At a press conference earlier this week, a French prosecutor stated that the co-pilot of Germanwings Flight 9525 most likely deliberately crashed the plane. The co-pilot was alone when the aircraft began its slow descent and the door to the cockpit had "locked automatically." Many questions are being asked about how the cockpit door locking mechanism works and why the captain was unable to get back in.

The co-pilot was identified as 28-year-old German citizen Andreas Lubitz. The press conference revealed that on the cockpit voice recorder, a pilot could be heard knocking to get back into the cockpit, ultimately making sounds like he was trying to smash in the door.


The plane, a 24 year old Airbus A320, was manufactured before the 9/11 terrorist attacks. In the wake of the attacks, measures were taken to reinforce the cockpit doors as a safety precaution to prevent hijackers from gaining access to the cockpit. This hardening typically involved replacing original, light-weight doors with a new designed able to withstand considerable force without failing. This means that the aircraft had to be retrofitted to comply with new security standards. How this particular aircraft was retrofitted has not been revealed. It could have had an Airbus-designed hardened door installed or one designed by another approved third party company, including work done by the airline Lufthansa. In general, the aircraft locking mechanisms are similar no matter what the specific design and entry into the cockpit from the main cabin is also similar.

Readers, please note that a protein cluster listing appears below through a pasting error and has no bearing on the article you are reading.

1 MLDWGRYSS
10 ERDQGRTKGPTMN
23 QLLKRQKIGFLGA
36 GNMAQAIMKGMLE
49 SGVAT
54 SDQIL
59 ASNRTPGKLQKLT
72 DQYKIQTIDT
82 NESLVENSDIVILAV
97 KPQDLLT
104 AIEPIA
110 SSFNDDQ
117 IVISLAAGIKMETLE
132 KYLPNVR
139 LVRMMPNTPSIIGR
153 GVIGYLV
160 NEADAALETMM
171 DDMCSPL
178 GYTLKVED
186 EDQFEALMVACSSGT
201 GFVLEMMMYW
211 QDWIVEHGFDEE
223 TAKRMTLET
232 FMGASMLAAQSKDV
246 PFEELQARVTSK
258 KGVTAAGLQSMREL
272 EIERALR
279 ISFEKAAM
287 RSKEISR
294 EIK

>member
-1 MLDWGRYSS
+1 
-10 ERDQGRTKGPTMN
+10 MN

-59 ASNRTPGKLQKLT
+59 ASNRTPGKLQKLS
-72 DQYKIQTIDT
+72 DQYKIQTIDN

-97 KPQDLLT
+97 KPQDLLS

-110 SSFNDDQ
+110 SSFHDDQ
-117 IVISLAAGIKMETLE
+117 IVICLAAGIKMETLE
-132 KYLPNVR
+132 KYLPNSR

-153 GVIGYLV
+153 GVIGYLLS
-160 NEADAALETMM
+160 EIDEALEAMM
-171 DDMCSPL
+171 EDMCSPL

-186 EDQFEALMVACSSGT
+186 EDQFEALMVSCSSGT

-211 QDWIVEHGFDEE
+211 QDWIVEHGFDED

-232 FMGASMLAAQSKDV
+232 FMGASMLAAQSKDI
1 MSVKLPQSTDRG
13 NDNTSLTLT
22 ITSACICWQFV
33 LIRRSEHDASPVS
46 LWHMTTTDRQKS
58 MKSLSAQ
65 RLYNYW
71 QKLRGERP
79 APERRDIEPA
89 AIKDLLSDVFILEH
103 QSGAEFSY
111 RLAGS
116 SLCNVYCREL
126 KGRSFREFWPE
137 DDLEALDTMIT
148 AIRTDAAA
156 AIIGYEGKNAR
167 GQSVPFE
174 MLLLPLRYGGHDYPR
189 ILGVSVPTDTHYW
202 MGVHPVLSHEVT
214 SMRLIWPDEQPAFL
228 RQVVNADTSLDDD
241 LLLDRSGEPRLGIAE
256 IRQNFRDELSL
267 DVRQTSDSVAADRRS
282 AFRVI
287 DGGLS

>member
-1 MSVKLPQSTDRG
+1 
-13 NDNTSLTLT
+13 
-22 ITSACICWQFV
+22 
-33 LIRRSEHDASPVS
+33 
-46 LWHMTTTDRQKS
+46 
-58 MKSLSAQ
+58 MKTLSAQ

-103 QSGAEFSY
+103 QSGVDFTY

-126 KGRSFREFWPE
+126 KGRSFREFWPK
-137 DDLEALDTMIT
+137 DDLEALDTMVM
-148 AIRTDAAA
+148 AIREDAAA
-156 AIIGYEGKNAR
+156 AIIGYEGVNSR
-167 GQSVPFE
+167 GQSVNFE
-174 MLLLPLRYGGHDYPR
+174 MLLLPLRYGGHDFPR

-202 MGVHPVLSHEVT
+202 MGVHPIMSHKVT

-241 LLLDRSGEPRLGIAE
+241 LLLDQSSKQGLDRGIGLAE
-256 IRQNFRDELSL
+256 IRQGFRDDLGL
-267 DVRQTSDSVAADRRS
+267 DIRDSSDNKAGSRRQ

When the cockpit door is opened in flight and then closed, the door will lock automatically. To re-enter, a pilot would use a code to unlock the door. After the code is entered into the outside keypad there is a small delay before the door actually unlocks. Entering the code sounds an alarm in the cockpit letting the pilot know that someone is trying to get in. This code should be audible on the cockpit voice recorder. During this delay, the pilot in the cockpit can hit a toggle switch that prevents the door from unlocking. There is no way for someone outside the cockpit to override this switch. The switch was installed to prevent potential hijackers from being able to gain unauthorized entry if they were to somehow determine the unlock code.

Video has resurfaced showing the reinforced cockpit doors that regulators mandated Airbus to install following the Sept. 11, 2001 terrorist attacks. An Airbus spokesman confirmed to The New York Times on Thursday that the company had produced the footage. The video from 2002 was posted to YouTube and depicts promotional footage of the reinforced cockpit doors and the locking procedure that crew must undertake when leaving and entering the cockpit. This representation may not match exactly the installation on the crashed aircraft but is a good example on the locking procedure.

Top photo via Matt_Weibo (Flickr / CC Commercial License)